Preprints
https://doi.org/10.5194/egusphere-2024-1790
https://doi.org/10.5194/egusphere-2024-1790
28 Jun 2024
 | 28 Jun 2024
Status: this preprint is open for discussion.

Impact of livestock activity on near-surface ground temperatures in Mongolia

Robin B. Zweigel, Avirmed Dashtseren, Khurelbaatar Temuujin, Anarmaa Sharkhuu, Clare Webster, Hanna Lee, and Sebastian Westermann

Abstract. Grazing by livestock can alter the surface conditions at grassland sites, impacting the transfer of energy between the atmosphere and ground and consequentially ground temperatures. In this study, we investigate surface cover in summer and winter and measure ground surface temperatures over 14 months at sites in Central Mongolia that feature different grazing intensities (intensely and ungrazed) and topographic aspects (north- and south-facing). Overall, intense grazing leads to a substantially reduced vegetation cover, altered snow conditions and lack of surface litter accumulation. Comparing  intensely grazed and ungrazed plots shows large seasonal differences in ground surface temperatures, with grazed plots being up to +5.1 °C warmer in summer and −5.4 °C colder in winter at a south-facing site. We find smaller seasonal differences of +1.4 °C and −2.5 °C between grazed and ungrazed plots at a north-facing site which receives less solar radiation and where differences in vegetation cover between open and fenced plots are smaller. For both aspects, the seasonal differences largely offset each other, with both a small net cooling and warming depending on effects in spring and autumn. Our study suggests that livestock management might be used to modify the annual ground temperature dynamics, possibly even influencing local permafrost dynamics.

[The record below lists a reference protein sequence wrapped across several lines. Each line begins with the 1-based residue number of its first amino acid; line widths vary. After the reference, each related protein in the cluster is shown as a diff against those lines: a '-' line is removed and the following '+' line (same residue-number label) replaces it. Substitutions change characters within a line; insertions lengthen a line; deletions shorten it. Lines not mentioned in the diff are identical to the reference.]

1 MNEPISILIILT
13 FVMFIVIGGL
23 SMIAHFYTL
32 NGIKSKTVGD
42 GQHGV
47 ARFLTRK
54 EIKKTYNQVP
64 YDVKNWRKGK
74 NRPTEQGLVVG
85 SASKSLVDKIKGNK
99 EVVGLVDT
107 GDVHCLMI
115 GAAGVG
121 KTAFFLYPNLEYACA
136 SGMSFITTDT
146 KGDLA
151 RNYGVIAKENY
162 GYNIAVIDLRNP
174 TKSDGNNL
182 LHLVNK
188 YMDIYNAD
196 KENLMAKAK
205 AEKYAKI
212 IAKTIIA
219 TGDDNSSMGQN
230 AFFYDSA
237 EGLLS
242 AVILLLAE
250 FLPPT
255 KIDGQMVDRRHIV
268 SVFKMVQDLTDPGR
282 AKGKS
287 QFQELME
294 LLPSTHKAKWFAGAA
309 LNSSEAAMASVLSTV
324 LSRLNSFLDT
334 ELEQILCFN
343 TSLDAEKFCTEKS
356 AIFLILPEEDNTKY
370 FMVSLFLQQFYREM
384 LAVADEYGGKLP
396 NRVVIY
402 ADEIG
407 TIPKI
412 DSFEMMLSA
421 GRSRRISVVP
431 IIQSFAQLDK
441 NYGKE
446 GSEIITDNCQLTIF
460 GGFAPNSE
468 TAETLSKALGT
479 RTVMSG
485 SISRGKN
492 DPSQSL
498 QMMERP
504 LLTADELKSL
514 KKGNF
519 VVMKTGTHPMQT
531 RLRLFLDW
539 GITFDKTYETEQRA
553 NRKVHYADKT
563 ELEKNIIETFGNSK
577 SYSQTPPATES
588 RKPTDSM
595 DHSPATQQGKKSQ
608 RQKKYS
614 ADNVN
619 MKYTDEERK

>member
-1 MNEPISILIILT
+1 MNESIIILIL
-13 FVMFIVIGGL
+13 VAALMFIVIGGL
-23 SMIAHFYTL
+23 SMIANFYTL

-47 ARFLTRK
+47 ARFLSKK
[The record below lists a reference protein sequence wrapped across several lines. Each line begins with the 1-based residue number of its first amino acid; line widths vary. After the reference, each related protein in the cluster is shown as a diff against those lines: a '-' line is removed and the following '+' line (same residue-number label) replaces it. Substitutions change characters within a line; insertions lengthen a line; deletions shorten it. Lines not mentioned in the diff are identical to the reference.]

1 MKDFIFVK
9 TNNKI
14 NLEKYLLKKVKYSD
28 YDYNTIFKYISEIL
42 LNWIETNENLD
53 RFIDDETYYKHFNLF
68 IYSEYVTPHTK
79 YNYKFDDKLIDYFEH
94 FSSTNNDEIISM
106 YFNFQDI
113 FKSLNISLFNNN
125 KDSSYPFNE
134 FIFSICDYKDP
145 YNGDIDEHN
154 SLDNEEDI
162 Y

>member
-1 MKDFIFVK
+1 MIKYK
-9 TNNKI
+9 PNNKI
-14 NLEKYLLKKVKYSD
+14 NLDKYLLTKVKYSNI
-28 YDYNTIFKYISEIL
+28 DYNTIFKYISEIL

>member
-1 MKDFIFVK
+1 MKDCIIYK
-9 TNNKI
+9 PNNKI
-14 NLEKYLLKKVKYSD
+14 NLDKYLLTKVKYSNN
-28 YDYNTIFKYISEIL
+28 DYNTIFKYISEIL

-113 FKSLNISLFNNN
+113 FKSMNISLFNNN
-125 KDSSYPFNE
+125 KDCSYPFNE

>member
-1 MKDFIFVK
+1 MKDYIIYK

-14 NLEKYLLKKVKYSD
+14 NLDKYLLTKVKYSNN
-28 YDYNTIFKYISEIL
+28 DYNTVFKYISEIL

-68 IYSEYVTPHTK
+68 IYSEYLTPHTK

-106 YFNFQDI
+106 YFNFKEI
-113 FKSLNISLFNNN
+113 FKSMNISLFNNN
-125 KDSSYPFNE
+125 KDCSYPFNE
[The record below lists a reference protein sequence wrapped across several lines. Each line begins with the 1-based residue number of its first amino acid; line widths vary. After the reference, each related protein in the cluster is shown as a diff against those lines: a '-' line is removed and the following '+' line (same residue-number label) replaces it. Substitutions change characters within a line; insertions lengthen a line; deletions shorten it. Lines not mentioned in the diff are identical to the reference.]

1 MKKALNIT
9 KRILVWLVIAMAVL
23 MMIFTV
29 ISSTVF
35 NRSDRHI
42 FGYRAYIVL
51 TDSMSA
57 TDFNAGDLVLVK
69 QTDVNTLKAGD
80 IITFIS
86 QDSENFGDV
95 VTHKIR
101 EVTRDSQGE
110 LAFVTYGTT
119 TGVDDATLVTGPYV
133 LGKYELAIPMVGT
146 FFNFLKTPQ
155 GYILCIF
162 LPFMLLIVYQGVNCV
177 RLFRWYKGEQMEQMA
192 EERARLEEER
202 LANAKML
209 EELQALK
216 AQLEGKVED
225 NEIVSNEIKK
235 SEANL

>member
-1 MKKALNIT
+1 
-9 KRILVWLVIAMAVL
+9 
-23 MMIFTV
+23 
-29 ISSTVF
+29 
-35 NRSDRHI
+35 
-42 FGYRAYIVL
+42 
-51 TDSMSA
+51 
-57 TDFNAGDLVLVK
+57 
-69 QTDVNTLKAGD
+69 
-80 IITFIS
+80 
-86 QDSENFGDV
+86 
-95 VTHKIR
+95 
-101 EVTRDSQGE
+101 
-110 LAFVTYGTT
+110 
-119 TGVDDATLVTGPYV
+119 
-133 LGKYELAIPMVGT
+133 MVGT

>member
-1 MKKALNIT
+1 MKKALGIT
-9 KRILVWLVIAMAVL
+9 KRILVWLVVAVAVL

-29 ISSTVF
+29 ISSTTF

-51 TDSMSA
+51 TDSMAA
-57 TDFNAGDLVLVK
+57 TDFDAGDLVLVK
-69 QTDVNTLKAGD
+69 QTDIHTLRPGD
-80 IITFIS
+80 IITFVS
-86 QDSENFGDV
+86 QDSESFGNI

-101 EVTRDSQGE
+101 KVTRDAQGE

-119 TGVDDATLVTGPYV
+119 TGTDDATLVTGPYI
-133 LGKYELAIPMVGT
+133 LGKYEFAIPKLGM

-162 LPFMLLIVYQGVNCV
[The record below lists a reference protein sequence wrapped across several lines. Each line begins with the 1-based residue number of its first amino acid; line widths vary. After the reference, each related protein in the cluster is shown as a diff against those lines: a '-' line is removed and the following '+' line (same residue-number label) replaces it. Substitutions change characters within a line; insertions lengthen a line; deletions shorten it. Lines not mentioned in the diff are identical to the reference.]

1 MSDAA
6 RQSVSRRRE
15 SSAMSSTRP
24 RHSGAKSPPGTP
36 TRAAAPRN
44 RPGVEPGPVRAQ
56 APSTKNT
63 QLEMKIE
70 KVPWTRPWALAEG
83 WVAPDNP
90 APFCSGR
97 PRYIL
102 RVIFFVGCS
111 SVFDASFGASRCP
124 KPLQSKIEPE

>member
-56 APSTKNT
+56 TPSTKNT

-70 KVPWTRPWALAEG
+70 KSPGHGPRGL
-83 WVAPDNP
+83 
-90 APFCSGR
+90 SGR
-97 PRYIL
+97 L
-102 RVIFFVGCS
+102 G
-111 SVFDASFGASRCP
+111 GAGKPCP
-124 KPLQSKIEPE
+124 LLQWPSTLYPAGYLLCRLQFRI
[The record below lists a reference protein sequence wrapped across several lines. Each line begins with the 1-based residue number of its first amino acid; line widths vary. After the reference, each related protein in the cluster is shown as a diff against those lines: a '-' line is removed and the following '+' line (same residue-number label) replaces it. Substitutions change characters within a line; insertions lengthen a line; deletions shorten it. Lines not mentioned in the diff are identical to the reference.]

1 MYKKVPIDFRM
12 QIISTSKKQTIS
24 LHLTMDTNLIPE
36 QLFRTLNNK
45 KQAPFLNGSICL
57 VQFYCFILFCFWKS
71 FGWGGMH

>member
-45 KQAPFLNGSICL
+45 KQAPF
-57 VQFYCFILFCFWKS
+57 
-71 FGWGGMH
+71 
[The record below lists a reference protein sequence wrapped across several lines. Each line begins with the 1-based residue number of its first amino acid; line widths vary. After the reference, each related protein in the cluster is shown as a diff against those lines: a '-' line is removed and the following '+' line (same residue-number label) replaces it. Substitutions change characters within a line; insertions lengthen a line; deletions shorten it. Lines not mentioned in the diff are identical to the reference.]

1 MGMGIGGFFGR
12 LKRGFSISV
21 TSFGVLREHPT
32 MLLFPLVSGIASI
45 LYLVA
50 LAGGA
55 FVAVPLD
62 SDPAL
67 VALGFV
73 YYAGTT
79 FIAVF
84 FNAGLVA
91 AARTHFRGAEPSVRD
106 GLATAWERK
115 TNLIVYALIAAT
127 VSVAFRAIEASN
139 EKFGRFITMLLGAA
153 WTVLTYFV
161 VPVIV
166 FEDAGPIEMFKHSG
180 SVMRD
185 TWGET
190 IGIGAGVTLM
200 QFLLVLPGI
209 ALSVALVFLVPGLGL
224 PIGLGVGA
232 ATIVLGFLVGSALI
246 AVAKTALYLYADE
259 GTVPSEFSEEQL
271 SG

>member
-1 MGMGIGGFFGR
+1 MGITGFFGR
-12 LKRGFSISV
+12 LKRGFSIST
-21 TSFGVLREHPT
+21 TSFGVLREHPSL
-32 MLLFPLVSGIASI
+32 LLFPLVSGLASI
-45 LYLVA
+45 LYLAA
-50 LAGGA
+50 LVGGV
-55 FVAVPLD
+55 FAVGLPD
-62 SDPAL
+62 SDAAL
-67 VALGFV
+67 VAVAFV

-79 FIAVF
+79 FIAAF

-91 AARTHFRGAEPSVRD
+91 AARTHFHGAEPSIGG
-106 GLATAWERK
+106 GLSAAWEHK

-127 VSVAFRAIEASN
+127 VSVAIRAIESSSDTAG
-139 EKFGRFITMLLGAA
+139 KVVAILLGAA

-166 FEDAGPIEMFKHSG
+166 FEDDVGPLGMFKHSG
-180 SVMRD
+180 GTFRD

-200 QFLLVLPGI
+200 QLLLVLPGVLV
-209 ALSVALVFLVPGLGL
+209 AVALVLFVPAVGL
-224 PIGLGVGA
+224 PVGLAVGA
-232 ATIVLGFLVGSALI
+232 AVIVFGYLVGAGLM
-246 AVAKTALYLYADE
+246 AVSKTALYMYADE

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Robin B. Zweigel, Avirmed Dashtseren, Khurelbaatar Temuujin, Anarmaa Sharkhuu, Clare Webster, Hanna Lee, and Sebastian Westermann

Status: open (until 20 Aug 2024)

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Robin B. Zweigel, Avirmed Dashtseren, Khurelbaatar Temuujin, Anarmaa Sharkhuu, Clare Webster, Hanna Lee, and Sebastian Westermann
Robin B. Zweigel, Avirmed Dashtseren, Khurelbaatar Temuujin, Anarmaa Sharkhuu, Clare Webster, Hanna Lee, and Sebastian Westermann

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Short summary
Intense grazing at grassland sites removes vegetation, reduces the snow cover, and inhibits litter layers from forming. Grazed sites generally have a larger annual ground surface temperature amplitude than ungrazed sites, but the net effect depends on effects in the transitional seasons. Our results also suggest that seasonal use of pastures can reduce ground temperatures, which can be a strategy to protect currently degrading grassland permafrost.